2006_05_payphonesub.jpgRing, ring - the Straphangers have released their latest survey of subway payphone usability, finding that more 29% of subway phones (808 telephones were surveyed in 100 randomly selected stations) were non-functioning, with 28% non-working in the 15 most used subway stations. Those aren't great odds. But the most interesting thing that the Straphangers study reveals is that Verizon is no longer required to "keep any minimum number of payphones in working order," which means payphones will probably go downhill as the MTA thinks about cell service in subway stations. The NY Times asked Verizon about this, and a spokesperson said they try to address problems but, "people act out their frustrations on our phones." Yeah, maybe because they don't work!

Here are the Straphangers' other key findings:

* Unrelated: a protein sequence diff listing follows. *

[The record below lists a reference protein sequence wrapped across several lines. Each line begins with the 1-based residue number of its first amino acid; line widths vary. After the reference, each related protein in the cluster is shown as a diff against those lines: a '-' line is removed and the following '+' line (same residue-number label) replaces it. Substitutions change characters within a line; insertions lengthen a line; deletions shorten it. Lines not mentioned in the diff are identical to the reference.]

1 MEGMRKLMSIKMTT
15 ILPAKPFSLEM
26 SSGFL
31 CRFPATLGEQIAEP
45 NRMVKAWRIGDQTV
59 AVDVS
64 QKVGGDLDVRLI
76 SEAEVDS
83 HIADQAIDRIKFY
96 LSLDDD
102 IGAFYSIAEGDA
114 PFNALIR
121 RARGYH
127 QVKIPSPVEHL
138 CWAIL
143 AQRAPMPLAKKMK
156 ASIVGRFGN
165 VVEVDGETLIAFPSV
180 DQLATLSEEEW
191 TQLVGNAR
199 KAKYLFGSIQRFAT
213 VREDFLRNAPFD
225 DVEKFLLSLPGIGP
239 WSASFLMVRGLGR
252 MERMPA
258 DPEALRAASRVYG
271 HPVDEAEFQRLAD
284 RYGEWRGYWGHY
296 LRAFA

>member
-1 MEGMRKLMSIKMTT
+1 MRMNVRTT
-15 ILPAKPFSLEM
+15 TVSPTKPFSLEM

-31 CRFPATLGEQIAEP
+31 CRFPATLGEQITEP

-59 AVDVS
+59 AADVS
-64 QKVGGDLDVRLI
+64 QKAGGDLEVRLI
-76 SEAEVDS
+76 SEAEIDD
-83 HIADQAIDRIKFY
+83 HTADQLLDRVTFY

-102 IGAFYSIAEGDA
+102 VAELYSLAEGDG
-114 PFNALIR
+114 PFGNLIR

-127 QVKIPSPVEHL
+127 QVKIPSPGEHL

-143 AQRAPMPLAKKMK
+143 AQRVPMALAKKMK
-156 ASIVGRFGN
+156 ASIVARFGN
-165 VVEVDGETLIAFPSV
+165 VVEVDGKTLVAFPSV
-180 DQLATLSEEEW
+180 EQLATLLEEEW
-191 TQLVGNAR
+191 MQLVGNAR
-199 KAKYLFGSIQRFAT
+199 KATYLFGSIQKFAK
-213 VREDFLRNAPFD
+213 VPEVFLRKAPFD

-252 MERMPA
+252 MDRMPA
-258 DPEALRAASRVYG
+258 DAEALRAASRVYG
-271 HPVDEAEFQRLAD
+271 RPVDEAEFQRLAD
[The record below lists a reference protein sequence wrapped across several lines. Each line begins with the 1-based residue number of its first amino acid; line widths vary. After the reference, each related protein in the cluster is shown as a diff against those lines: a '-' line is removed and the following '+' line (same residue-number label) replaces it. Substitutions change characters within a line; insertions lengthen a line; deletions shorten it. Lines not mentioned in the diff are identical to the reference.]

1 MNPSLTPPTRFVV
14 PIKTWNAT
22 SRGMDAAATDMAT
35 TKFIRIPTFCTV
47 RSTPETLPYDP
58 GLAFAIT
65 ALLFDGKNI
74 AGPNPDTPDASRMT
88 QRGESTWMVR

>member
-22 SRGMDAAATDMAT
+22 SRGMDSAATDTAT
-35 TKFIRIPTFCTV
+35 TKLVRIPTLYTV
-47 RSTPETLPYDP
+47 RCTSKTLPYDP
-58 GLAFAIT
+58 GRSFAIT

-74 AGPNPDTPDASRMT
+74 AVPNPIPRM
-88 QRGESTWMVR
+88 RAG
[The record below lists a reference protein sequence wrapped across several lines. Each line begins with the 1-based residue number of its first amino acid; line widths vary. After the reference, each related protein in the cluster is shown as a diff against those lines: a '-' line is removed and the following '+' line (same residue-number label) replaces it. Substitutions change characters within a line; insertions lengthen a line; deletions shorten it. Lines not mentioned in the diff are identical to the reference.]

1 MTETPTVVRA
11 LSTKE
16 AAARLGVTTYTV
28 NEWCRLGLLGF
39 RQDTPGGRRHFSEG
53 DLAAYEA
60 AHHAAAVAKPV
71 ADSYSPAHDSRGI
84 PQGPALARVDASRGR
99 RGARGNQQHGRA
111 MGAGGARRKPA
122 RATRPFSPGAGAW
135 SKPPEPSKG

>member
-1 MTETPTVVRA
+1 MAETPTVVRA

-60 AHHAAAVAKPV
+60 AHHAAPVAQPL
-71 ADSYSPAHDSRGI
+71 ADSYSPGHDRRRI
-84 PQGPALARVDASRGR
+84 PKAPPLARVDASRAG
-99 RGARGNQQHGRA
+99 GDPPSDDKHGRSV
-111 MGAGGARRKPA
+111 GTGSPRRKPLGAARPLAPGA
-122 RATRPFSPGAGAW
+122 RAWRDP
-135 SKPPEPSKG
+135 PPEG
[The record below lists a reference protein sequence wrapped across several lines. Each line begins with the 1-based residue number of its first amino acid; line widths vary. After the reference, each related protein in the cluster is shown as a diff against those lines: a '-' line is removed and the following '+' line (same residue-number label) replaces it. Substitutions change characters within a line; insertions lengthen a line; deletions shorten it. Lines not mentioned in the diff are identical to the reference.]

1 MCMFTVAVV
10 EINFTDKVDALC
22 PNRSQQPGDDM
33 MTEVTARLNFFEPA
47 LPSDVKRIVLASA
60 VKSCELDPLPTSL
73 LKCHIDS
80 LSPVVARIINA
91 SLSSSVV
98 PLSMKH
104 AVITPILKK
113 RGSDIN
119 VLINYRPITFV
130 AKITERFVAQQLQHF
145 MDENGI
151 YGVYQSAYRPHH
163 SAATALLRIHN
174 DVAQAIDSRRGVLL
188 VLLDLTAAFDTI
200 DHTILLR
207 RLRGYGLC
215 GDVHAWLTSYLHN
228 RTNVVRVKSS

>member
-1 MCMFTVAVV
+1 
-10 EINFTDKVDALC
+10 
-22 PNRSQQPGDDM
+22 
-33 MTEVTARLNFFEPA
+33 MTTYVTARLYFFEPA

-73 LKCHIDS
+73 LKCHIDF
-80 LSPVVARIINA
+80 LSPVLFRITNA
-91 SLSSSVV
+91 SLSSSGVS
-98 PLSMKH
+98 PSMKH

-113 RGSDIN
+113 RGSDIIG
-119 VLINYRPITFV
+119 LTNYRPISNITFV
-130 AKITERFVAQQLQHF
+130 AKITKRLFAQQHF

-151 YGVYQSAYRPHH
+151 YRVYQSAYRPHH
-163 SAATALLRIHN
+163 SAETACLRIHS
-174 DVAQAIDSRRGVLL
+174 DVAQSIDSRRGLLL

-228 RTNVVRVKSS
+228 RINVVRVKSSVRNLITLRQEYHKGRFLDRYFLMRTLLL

- The best of the most-used stations — with 92% of payphones functioning — is 34th Street- Penn Station (A, C, E)
- The worst of the most-used stations — with only 38% working phones — is Chambers St-WTC (ACE)/Park Pl (2, 3)
- The most improved large station is 14 St-Union Square (4, 5, 6, L, N, Q, R and W), which improved from 40% working payphones in 2005 to 73% this year
- The most deteriorated large station is Canal St (6, J, M, N, Q, R, W, Z) which fell from 95% functioning payphones to 59% in this survey
- Among the 13 largest subway stations common to last year’s survey and this one, we found that payphone functioning rates improved in six and grew worse in seven

Expect the Chambers Street and Park Place station to improve for next year - Union Square was the worst last year! Gothamist on last year's survey, which showed 27% of tested payphones were nonworking.

Photograph from Vidiot on Flickr, and we like this photo from majorkimba on Flickr that shows a sculpture that spoofs the subway payphone